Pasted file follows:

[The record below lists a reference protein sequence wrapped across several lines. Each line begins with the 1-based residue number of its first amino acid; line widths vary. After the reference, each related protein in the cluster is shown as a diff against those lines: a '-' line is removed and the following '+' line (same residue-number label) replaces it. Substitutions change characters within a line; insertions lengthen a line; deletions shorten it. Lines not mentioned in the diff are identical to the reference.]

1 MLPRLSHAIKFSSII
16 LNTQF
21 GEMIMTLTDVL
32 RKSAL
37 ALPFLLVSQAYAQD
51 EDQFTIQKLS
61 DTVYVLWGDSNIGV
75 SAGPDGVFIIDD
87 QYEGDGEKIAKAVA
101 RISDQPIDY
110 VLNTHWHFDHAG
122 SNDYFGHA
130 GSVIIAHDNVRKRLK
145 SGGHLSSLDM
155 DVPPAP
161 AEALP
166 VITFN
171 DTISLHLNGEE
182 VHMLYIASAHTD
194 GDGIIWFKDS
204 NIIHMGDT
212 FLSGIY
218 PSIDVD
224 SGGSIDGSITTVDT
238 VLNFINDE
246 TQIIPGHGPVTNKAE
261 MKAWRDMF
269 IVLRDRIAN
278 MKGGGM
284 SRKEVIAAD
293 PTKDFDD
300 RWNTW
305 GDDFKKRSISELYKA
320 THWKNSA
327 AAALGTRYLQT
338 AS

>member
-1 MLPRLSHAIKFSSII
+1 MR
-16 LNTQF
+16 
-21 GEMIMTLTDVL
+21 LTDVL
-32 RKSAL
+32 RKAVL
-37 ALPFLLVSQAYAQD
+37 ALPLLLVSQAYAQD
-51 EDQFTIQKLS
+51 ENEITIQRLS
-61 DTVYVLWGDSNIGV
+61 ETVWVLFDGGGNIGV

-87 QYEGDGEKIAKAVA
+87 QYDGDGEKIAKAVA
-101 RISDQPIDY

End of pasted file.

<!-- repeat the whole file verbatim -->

[The record below lists a reference protein sequence wrapped across several lines. Each line begins with the 1-based residue number of its first amino acid; line widths vary. After the reference, each related protein in the cluster is shown as a diff against those lines: a '-' line is removed and the following '+' line (same residue-number label) replaces it. Substitutions change characters within a line; insertions lengthen a line; deletions shorten it. Lines not mentioned in the diff are identical to the reference.]

1 MLPRLSHAIKFSSII
16 LNTQF
21 GEMIMTLTDVL
32 RKSAL
37 ALPFLLVSQAYAQD
51 EDQFTIQKLS
61 DTVYVLWGDSNIGV
75 SAGPDGVFIIDD
87 QYEGDGEKIAKAVA
101 RISDQPIDY
110 VLNTHWHFDHAG
122 SNDYFGHA
130 GSVIIAHDNVRKRLK
145 SGGHLSSLDM
155 DVPPAP
161 AEALP
166 VITFN
171 DTISLHLNGEE
182 VHMLYIASAHTD
194 GDGIIWFKDS
204 NIIHMGDT
212 FLSGIY
218 PSIDVD
224 SGGSIDGSITTVDT
238 VLNFINDE
246 TQIIPGHGPVTNKAE
261 MKAWRDMF
269 IVLRDRIAN
278 MKGGGM
284 SRKEVIAAD
293 PTKDFDD
300 RWNTW
305 GDDFKKRSISELYKA
320 THWKNSA
327 AAALGTRYLQT
338 AS

>member
-1 MLPRLSHAIKFSSII
+1 MR
-16 LNTQF
+16 
-21 GEMIMTLTDVL
+21 LTDVL
-32 RKSAL
+32 RKAVL
-37 ALPFLLVSQAYAQD
+37 ALPLLLVSQAYAQD
-51 EDQFTIQKLS
+51 ENEITIQRLS
-61 DTVYVLWGDSNIGV
+61 ETVWVLFDGGGNIGV

-87 QYEGDGEKIAKAVA
+87 QYDGDGEKIAKAVA
-101 RISDQPIDY